INSERT INTO SELECT vs SELECT INTO

5

December 3, 2014 by Kenneth Fisher

INSERT INTO SELECT and SELECT INTO may be very similar commands but they have some important differences. Every now and again I see people getting confused by the similarities and missing the differences. So here is a quick check list.

Similarities
  • They look similar (I think this one throws people a lot.)
  • They are both part of larger commands.
  • They both insert rows into a table.
  • Both can be minimally logged under the right circumstances.

 

Differences
  • INSERT INTO SELECT inserts into an existing table.
  • SELECT INTO creates a new table and puts the data in it.
    • All of the columns in the query must be named so each of the columns in the table will have a name. This is the most common mistake I see for this command.
    • The data type and nullability come from the source query.
    • If one of the source columns is an identity column and meets certain conditions (no JOINs in the query for example) then the column in the new table will also be an identity.

 

Basic syntax

INSERT INTO SELECT

CREATE TABLE MyTable (name varchar(255));
GO
INSERT INTO MyTable
SELECT name
FROM sys.databases;
GO

SELECT INTO

SELECT name INTO MyTable
FROM sys.databases;
GO

5 thoughts on “INSERT INTO SELECT vs SELECT INTO

  1. Lee Everest says:

    I see a lot of people that don’t know you can make INSERT SELECT as fast as SELECT INTO by using with (tablock) or (tablockx). Blog on those to continue!

    Lee

    • Actually someone suggested that I do a post on the requirements for minimal logging for each. I’ll probably do it early next year.

      • David VM says:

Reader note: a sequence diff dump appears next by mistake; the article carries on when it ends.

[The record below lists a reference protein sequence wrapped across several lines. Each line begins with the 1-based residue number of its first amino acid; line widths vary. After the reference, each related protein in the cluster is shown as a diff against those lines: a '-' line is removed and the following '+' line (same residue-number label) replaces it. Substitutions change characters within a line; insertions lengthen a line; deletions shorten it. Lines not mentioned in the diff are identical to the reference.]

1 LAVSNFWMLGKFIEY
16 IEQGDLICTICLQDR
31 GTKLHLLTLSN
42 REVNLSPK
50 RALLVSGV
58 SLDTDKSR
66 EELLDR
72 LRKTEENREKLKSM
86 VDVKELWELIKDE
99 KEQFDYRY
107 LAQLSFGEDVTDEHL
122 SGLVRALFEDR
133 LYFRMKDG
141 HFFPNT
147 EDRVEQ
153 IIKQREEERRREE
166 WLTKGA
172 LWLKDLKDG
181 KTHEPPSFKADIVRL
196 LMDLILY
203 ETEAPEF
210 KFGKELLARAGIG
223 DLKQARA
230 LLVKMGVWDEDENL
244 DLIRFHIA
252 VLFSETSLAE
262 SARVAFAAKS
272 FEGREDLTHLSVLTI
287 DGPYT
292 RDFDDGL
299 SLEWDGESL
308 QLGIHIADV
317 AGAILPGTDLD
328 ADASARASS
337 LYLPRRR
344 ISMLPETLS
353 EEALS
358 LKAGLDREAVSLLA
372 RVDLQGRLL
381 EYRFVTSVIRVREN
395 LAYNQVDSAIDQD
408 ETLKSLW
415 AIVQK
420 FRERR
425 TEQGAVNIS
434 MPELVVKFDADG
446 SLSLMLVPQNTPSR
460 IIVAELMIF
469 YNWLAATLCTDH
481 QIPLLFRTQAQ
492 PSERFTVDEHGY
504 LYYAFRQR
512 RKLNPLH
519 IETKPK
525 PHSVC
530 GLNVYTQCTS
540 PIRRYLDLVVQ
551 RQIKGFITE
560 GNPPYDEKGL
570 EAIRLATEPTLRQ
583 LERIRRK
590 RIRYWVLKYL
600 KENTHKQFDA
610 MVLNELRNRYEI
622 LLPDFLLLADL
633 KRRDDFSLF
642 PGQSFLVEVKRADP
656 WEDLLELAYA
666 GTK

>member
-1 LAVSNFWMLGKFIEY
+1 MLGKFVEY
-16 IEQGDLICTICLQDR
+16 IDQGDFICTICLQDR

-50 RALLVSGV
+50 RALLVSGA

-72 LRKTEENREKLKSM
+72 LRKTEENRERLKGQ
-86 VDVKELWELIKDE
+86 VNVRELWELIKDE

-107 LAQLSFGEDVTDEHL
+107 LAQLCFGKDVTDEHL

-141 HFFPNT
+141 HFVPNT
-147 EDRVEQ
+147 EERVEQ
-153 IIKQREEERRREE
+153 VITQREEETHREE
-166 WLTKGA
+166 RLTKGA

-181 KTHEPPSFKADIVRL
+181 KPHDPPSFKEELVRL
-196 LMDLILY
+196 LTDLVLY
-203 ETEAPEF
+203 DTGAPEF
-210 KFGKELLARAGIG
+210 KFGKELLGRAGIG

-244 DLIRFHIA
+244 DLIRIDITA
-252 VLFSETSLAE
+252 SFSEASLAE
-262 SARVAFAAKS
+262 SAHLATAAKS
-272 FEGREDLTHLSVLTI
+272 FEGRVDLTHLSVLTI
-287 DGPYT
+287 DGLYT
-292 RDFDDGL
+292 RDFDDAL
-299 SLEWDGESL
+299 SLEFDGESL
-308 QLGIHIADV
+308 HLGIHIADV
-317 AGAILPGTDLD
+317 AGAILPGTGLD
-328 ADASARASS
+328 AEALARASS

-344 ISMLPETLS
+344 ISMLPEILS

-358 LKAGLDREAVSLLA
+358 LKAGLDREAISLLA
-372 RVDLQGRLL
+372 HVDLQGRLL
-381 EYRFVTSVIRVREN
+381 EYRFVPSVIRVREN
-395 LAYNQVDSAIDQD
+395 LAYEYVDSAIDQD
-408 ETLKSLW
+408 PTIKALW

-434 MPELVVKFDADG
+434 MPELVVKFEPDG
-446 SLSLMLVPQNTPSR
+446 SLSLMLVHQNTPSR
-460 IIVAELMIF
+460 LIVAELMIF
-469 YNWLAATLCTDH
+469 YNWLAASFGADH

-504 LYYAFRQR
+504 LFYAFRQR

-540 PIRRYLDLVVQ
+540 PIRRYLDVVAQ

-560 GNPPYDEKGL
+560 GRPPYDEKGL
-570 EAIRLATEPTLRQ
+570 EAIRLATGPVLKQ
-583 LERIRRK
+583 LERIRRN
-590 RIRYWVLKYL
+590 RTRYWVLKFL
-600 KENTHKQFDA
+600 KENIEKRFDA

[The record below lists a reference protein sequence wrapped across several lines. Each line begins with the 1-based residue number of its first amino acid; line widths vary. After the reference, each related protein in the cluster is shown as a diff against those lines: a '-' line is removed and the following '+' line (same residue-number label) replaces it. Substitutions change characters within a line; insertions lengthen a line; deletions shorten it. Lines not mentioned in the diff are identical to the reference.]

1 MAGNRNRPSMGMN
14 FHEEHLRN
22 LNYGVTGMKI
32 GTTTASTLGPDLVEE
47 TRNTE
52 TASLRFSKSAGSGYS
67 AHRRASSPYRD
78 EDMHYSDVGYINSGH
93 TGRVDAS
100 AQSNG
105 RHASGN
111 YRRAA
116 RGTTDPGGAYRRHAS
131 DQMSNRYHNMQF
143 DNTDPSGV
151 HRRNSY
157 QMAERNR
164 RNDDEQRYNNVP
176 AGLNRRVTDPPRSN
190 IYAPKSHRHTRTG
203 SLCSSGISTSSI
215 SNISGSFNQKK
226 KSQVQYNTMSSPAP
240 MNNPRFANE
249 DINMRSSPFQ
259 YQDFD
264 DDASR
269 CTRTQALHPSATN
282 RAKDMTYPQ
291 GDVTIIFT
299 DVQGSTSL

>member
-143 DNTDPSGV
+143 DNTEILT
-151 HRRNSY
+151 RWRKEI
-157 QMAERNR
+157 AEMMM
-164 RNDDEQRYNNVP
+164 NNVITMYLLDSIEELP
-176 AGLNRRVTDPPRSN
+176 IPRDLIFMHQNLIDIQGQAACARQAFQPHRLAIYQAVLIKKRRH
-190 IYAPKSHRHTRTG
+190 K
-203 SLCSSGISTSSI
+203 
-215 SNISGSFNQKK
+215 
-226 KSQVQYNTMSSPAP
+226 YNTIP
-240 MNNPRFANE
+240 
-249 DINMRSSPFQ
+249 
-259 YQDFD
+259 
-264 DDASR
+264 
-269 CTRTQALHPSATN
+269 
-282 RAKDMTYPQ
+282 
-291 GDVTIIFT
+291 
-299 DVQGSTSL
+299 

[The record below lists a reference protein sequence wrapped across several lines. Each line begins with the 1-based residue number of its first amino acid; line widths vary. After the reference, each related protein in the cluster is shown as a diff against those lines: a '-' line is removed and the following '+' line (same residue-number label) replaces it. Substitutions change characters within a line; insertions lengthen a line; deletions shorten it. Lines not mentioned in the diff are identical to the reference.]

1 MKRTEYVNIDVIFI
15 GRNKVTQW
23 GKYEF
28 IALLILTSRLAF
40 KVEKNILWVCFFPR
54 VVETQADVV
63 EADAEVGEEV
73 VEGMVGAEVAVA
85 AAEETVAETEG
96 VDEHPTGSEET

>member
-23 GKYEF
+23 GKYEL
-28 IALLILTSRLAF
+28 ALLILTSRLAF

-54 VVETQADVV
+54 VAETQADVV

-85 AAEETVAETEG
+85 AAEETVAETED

I am curious to know about about minimally logging SELECT INTO and INSERT INTO. Can you point me to what you found?

        • Unfortunately I’m not all that great at getting things to minimally log. That said here is a post by MS on the subject and make sure you read Sunil’s post from 2008 (the link is in the post below)

          https://blogs.msdn.microsoft.com/sql_server_team/sql-server-2016-minimal-logging-and-impact-of-the-batchsize-in-bulk-load-operations/

        • Robert Carnegie says:

          KF, thank you for the advice on this page. I see your latest comment refers to SQL Server 2016 though presumably your article written in 2014 does not 😉 I’m on SQL Server 2014 so I don’t know if I can achieve minimal logging on INSERT – SELECT FROM.
          Oh well… I’d just rewritten a script which was doing,
          SELECT IDENTITY(…) AS row_id, * INTO table FROM ( SELECT * FROM table1 UNION ALL SELECT * FROM table2 UNION ALL SELECT * FROM table3 ) [Roberts_sub_query]
          So I can just un-rewrite it. I wanted to SELECT separately from each table, but I don’t have to. I wasn’t considering minimally logged performance but my colleagues have made remarks about it… and these are big tables.

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